The Très Riches Heures du Duc de Berry

The Très Riches Heures du Duc de Berry Fol. 1v - January


Fol. 1v - January

Limbourg brothers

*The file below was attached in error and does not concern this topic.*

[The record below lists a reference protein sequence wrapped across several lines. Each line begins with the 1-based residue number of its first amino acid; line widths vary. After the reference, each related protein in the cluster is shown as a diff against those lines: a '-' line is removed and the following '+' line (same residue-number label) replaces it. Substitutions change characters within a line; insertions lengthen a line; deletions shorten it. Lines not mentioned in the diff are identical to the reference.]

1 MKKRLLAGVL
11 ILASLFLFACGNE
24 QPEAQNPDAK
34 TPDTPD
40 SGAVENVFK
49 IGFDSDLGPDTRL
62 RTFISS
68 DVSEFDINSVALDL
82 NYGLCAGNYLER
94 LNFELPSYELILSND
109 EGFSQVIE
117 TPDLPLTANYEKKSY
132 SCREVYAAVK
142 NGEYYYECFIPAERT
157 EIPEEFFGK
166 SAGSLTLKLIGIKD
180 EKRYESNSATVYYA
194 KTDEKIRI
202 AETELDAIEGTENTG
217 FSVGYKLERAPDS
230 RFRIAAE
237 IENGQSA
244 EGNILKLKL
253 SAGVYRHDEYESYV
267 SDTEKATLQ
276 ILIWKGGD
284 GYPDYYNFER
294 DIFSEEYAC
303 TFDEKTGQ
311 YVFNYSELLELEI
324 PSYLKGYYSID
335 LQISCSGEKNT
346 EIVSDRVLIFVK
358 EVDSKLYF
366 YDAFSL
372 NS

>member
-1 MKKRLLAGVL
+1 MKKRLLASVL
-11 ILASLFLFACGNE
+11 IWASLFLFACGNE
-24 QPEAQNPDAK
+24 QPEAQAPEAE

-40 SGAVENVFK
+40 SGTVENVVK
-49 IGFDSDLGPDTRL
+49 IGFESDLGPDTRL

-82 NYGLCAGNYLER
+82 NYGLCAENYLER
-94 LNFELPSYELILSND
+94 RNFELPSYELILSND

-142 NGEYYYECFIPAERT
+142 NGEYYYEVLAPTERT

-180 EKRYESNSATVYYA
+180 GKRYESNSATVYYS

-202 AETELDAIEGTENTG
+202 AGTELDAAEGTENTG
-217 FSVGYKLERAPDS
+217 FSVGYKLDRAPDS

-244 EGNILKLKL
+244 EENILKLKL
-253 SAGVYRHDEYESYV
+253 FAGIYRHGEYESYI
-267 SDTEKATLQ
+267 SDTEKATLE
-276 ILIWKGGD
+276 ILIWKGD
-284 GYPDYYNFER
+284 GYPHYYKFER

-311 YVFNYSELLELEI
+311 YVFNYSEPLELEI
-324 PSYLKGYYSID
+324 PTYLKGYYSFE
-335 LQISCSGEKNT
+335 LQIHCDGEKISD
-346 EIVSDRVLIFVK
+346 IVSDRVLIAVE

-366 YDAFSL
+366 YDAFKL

The chariot of the Sun passes from Capricorn to Aquarius. In his place, the Duke of Berry receives guests for a celebration of the arrival of the new year. The floor of the hall is covered with women matting. The scene apparently includes many of the habitués of the Duke's court, but not all of them can be identified. In the foreground we have four bare-headed young gentlemen, wearing richly adorned houppelandes (outer garments). They are cup-bearers and attendants who carve the meats. One wears the white band of the House of Armagnac. Their necks are bare, reflecting a new fashion of the early fifteenth century. At the invitation of the Master of the house (wearing a neck ornament with bezants, and bearing a baton on his shoulder, symbolising his office), other nobles — wearing chaperon headgear — approach the fire to warm their hands. The highly elaborate fashions of the court are fully reflected in the embroidered fabrics, jewellery, necklaces, belts and stoles with pendants, not to mention the detail of the dagger (dague à couillettes) thrust into the pouches carried by two of the gentlemen in the foreground — symbolizing virility. On the trestle table covered with a white cloth, two small dogs rush here and there amid the silver platters and dishes, near a ‘ship’ surmounted by the bear and swan. This ‘ship’, containing the Duke's gold plate, may well belong to the service described in the inventory of 1413, “in the manner of a ship, and at the ends quarterdeck and forecastle with a wounded swan on one [...] and on the other a bear”. We see, also, other tableware: beakers, flagons, aquamaniles (for washing hands at the table) and smoothed or veined wooden cups for “drinking new wine during winter”. At the table ends we find an attendant who acts as cup-bearer and another whose task is to “take care of the large greyhound” (he is feeding the white dog). Both wear the Duke's livery (grey and red, with black hood). Lastly, thanks to a fairly unusual perspective effect, we see the fighting horsemen of the tapestry in the background who have somehow made their way into the hall itself, amid the guests. The tapestries relate the story of Troy (we see the words, “The deeds of the great Troy”), reminding us that the peace and harmony reigning in this place are precious and that war may well break out elsewhere, despite the Peace of Arras, stipulated by Armagnacs and Burgundians in September 1414.


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